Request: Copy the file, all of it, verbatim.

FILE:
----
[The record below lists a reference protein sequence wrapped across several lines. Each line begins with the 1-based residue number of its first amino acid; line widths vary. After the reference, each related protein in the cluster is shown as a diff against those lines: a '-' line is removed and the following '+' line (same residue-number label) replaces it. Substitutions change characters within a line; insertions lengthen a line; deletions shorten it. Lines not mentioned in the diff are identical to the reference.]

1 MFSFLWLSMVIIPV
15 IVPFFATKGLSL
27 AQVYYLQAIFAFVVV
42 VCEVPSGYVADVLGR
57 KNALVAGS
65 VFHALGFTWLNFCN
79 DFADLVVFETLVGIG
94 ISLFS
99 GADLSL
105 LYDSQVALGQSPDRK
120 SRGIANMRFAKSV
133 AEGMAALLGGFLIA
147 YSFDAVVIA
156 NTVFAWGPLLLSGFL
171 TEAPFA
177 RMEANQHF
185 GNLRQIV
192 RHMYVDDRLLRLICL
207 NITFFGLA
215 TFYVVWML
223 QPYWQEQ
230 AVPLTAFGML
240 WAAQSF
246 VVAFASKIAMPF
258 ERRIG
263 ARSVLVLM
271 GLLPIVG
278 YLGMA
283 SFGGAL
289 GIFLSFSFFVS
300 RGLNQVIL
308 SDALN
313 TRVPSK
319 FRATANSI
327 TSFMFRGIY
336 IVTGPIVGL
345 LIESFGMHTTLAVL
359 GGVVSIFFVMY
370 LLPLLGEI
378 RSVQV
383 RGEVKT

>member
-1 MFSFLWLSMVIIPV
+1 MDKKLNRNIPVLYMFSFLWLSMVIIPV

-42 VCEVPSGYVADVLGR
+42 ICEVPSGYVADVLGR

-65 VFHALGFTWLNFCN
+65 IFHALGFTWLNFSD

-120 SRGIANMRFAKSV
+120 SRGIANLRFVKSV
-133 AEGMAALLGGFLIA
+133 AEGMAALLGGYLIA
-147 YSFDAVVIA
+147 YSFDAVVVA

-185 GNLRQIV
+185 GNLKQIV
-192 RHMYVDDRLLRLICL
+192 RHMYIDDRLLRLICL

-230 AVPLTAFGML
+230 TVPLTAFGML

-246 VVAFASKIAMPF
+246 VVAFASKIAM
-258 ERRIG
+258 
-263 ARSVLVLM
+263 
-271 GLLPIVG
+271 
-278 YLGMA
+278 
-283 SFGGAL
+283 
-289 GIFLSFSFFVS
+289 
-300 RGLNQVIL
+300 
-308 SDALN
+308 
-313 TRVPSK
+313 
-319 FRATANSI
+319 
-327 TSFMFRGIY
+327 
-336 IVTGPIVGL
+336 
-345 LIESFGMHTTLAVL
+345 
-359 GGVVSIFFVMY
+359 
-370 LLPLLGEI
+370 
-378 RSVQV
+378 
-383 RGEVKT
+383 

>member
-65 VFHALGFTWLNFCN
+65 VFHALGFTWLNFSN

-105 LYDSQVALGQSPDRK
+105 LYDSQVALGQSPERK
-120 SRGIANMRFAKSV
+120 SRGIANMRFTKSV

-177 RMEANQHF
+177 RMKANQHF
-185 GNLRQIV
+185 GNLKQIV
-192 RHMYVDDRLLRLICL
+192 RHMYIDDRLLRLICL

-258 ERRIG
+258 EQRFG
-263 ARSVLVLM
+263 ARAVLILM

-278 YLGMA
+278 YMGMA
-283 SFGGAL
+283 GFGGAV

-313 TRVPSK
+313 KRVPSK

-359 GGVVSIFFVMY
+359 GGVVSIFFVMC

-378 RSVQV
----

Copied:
[The record below lists a reference protein sequence wrapped across several lines. Each line begins with the 1-based residue number of its first amino acid; line widths vary. After the reference, each related protein in the cluster is shown as a diff against those lines: a '-' line is removed and the following '+' line (same residue-number label) replaces it. Substitutions change characters within a line; insertions lengthen a line; deletions shorten it. Lines not mentioned in the diff are identical to the reference.]

1 MFSFLWLSMVIIPV
15 IVPFFATKGLSL
27 AQVYYLQAIFAFVVV
42 VCEVPSGYVADVLGR
57 KNALVAGS
65 VFHALGFTWLNFCN
79 DFADLVVFETLVGIG
94 ISLFS
99 GADLSL
105 LYDSQVALGQSPDRK
120 SRGIANMRFAKSV
133 AEGMAALLGGFLIA
147 YSFDAVVIA
156 NTVFAWGPLLLSGFL
171 TEAPFA
177 RMEANQHF
185 GNLRQIV
192 RHMYVDDRLLRLICL
207 NITFFGLA
215 TFYVVWML
223 QPYWQEQ
230 AVPLTAFGML
240 WAAQSF
246 VVAFASKIAMPF
258 ERRIG
263 ARSVLVLM
271 GLLPIVG
278 YLGMA
283 SFGGAL
289 GIFLSFSFFVS
300 RGLNQVIL
308 SDALN
313 TRVPSK
319 FRATANSI
327 TSFMFRGIY
336 IVTGPIVGL
345 LIESFGMHTTLAVL
359 GGVVSIFFVMY
370 LLPLLGEI
378 RSVQV
383 RGEVKT

>member
-1 MFSFLWLSMVIIPV
+1 MDKKLNRNIPVLYMFSFLWLSMVIIPV

-42 VCEVPSGYVADVLGR
+42 ICEVPSGYVADVLGR

-65 VFHALGFTWLNFCN
+65 IFHALGFTWLNFSD

-120 SRGIANMRFAKSV
+120 SRGIANLRFVKSV
-133 AEGMAALLGGFLIA
+133 AEGMAALLGGYLIA
-147 YSFDAVVIA
+147 YSFDAVVVA

-185 GNLRQIV
+185 GNLKQIV
-192 RHMYVDDRLLRLICL
+192 RHMYIDDRLLRLICL

-230 AVPLTAFGML
+230 TVPLTAFGML

-246 VVAFASKIAMPF
+246 VVAFASKIAM
-258 ERRIG
+258 
-263 ARSVLVLM
+263 
-271 GLLPIVG
+271 
-278 YLGMA
+278 
-283 SFGGAL
+283 
-289 GIFLSFSFFVS
+289 
-300 RGLNQVIL
+300 
-308 SDALN
+308 
-313 TRVPSK
+313 
-319 FRATANSI
+319 
-327 TSFMFRGIY
+327 
-336 IVTGPIVGL
+336 
-345 LIESFGMHTTLAVL
+345 
-359 GGVVSIFFVMY
+359 
-370 LLPLLGEI
+370 
-378 RSVQV
+378 
-383 RGEVKT
+383 

>member
-65 VFHALGFTWLNFCN
+65 VFHALGFTWLNFSN

-105 LYDSQVALGQSPDRK
+105 LYDSQVALGQSPERK
-120 SRGIANMRFAKSV
+120 SRGIANMRFTKSV

-177 RMEANQHF
+177 RMKANQHF
-185 GNLRQIV
+185 GNLKQIV
-192 RHMYVDDRLLRLICL
+192 RHMYIDDRLLRLICL

-258 ERRIG
+258 EQRFG
-263 ARSVLVLM
+263 ARAVLILM

-278 YLGMA
+278 YMGMA
-283 SFGGAL
+283 GFGGAV

-313 TRVPSK
+313 KRVPSK

-359 GGVVSIFFVMY
+359 GGVVSIFFVMC

-378 RSVQV